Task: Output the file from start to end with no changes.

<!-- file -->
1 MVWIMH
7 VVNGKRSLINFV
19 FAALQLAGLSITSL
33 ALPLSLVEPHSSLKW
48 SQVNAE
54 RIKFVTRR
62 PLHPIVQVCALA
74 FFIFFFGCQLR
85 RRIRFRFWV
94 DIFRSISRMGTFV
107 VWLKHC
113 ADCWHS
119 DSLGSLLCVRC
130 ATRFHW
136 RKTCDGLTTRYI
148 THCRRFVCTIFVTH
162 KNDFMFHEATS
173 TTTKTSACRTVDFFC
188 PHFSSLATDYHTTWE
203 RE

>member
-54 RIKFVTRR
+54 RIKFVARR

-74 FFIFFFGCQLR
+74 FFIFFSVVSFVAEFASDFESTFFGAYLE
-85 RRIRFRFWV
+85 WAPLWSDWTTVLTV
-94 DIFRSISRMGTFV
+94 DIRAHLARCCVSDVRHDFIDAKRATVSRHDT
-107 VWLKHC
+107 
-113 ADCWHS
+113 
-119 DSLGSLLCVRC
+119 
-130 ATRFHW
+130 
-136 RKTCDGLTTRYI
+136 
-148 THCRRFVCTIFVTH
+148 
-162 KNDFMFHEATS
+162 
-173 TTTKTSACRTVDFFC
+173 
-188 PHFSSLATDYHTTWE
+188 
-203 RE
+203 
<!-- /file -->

1 MVWIMH
7 VVNGKRSLINFV
19 FAALQLAGLSITSL
33 ALPLSLVEPHSSLKW
48 SQVNAE
54 RIKFVTRR
62 PLHPIVQVCALA
74 FFIFFFGCQLR
85 RRIRFRFWV
94 DIFRSISRMGTFV
107 VWLKHC
113 ADCWHS
119 DSLGSLLCVRC
130 ATRFHW
136 RKTCDGLTTRYI
148 THCRRFVCTIFVTH
162 KNDFMFHEATS
173 TTTKTSACRTVDFFC
188 PHFSSLATDYHTTWE
203 RE

>member
-54 RIKFVTRR
+54 RIKFVARR

-74 FFIFFFGCQLR
+74 FFIFFSVVSFVAEFASDFESTFFGAYLE
-85 RRIRFRFWV
+85 WAPLWSDWTTVLTV
-94 DIFRSISRMGTFV
+94 DIRAHLARCCVSDVRHDFIDAKRATVSRHDT
-107 VWLKHC
+107 
-113 ADCWHS
+113 
-119 DSLGSLLCVRC
+119 
-130 ATRFHW
+130 
-136 RKTCDGLTTRYI
+136 
-148 THCRRFVCTIFVTH
+148 
-162 KNDFMFHEATS
+162 
-173 TTTKTSACRTVDFFC
+173 
-188 PHFSSLATDYHTTWE
+188 
-203 RE
+203 